Have you ever stopped to think for a moment about things that we do autonomously? Probably not; that’s why we call them “autonomous.”

Think about something that you did today. How about when you needed to charge up your phone? Or make a cup of coffee? Or vacuum the living room? What was first thing you likely did?

You plugged all of these devices into an electrical outlet.

Ah, the lowly electrical outlet. It doesn’t receive any respect. There it resides in a wall, a silent partner in an electrified world. A quiet servant, ready to answer the call for power.

All of the wonderful devices and gadgets that we take for granted today derive their electrical energy from power provided to your home or business by a public utility (i.e. electric company). Therefore, a standardized means for connection that is safe and reliable is necessary. And that, friends, is the electrical outlet.

In North America and some parts of South America, the most common style of outlet consists of a pair of identical openings with two slots parallel to each other and a third opening to accept a ground. Referred to as a duplex, or NEMA Type 1-15, this humble device has been in existence for almost a century.

Now, go back to what you did earlier when you plugged in the phone charger, or the coffee pot, or the vacuum. You just inserted the unit’s plug into the outlet, right? You didn’t think about the energy potential that exists within those openings.

As adults, we (hopefully) know that the electrical energy available at an outlet is dangerous and are mindful not to insert anything other than a plug into it. However, you can imagine the possibility of what could happen if an object such as a paper clip, or fork tine, were inserted by an unsuspecting child. Each day, nearly 7 children are treated in hospital emergency rooms for electrical shock or burn injuries caused by tampering with a wall outlet. (Electrical Safety Foundation International (ESFI), 2015)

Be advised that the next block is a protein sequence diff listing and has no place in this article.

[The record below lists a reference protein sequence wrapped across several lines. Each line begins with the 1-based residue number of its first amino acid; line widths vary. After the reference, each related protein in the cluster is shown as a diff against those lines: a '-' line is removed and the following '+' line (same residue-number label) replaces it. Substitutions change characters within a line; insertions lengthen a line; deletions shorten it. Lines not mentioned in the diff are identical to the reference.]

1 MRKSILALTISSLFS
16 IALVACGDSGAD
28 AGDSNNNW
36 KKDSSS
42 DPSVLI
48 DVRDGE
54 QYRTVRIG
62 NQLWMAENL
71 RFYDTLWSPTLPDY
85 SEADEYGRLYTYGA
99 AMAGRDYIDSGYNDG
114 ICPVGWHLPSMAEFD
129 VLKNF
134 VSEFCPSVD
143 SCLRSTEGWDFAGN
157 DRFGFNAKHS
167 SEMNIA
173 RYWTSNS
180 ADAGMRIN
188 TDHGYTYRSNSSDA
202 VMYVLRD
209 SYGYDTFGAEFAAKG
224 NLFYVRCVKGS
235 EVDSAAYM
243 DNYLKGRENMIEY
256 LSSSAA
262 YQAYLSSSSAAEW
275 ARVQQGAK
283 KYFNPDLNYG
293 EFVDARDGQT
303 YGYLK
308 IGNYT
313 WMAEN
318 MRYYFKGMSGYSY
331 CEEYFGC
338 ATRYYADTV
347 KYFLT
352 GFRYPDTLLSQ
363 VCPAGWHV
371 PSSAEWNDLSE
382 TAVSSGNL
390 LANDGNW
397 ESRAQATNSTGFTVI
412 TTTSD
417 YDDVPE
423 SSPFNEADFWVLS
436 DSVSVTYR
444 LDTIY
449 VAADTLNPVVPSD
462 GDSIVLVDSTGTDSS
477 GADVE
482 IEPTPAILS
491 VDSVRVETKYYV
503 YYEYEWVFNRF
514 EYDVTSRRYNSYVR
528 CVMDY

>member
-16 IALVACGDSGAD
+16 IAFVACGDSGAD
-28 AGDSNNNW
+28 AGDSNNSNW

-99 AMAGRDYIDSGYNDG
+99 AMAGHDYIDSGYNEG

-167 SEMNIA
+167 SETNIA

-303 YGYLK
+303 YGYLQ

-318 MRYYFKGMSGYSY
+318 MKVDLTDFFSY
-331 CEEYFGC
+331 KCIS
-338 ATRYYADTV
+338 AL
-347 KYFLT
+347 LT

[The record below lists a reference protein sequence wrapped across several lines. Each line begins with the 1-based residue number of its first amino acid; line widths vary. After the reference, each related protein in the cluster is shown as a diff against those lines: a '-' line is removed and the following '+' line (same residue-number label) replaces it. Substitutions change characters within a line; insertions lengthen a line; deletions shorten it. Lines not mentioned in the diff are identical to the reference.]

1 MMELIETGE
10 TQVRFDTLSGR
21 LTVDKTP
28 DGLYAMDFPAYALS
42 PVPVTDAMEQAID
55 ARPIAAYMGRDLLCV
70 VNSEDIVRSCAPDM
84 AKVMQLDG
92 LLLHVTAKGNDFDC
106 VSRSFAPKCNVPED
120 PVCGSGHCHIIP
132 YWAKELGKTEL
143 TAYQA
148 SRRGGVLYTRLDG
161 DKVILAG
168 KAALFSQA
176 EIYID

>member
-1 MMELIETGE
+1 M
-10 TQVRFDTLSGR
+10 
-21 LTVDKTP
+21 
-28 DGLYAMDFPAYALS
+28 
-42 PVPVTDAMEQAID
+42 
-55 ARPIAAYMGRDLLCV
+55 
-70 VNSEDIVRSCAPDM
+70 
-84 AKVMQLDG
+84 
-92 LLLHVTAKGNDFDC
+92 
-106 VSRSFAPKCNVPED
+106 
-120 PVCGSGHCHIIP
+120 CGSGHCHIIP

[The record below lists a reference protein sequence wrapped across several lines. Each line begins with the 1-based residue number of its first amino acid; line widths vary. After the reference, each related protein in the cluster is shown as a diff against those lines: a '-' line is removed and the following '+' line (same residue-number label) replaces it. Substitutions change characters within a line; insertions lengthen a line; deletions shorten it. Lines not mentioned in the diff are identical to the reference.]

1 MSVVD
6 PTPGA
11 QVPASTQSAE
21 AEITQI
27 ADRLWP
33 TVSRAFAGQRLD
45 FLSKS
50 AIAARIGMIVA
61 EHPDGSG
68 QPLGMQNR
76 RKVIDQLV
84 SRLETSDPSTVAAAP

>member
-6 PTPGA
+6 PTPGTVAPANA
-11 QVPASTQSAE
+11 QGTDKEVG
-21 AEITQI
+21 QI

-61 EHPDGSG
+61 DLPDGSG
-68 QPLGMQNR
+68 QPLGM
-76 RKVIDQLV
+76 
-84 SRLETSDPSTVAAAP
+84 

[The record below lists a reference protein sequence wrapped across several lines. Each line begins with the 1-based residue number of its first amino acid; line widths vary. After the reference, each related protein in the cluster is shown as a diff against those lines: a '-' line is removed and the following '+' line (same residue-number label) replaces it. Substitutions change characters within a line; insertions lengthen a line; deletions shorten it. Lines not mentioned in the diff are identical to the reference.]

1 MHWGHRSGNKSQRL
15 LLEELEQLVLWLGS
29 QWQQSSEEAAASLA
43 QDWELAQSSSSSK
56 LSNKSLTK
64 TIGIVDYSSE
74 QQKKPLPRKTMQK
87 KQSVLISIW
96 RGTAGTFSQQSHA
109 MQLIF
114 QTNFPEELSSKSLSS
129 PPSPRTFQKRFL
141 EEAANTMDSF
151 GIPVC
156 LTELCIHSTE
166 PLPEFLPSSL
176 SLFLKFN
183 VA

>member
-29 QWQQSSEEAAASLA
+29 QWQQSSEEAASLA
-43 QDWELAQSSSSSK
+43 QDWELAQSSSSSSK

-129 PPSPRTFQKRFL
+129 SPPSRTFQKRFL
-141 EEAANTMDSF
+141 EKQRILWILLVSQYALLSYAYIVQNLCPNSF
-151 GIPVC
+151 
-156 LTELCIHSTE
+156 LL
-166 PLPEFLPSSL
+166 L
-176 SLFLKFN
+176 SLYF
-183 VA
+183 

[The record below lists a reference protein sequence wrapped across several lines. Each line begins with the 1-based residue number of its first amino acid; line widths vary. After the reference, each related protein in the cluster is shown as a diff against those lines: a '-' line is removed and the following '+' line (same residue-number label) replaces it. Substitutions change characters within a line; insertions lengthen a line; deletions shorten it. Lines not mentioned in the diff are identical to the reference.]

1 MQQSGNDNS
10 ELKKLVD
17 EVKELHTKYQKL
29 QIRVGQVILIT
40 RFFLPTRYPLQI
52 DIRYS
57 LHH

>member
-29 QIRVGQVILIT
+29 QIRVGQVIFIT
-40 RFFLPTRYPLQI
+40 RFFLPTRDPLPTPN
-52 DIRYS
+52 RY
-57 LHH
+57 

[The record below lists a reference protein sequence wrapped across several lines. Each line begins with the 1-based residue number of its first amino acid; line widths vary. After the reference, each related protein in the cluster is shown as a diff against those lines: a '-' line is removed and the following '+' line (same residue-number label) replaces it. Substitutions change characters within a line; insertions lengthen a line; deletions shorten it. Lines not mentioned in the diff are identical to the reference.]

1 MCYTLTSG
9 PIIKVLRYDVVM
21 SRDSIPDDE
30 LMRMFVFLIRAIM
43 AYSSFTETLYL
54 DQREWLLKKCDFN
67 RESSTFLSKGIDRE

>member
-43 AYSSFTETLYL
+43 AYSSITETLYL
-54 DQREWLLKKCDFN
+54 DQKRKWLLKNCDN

Tamper-resistant (TR) outlets were developed years ago in response to National Electric Code requirements for pediatric wards in hospitals. They look the same as a regular outlet with the exception of shutters that appear in the slotted openings.

A tamper-resistant outlet permits electrical contact only when a plug is fully and evenly inserted. It is necessary for both plug blades to come into contact with the shutters at the same time in order for them to open. When the plug is removed, the shutters close off the slot openings. The shutters are a safety feature that prevents the accidental insertion of a foreign object that may come in contact with a live electrical circuit.

The 2014 National Electric Code requires all new and renovated dwellings have only tamper-resistant outlets (except where ground fault circuit interrupters are required). If you are interested in making your existing home safer, tamper-resistant outlets can are a way to reduce the potential for children to get shocked or electrocuted from the insertion of a foreign object into an electrical outlet.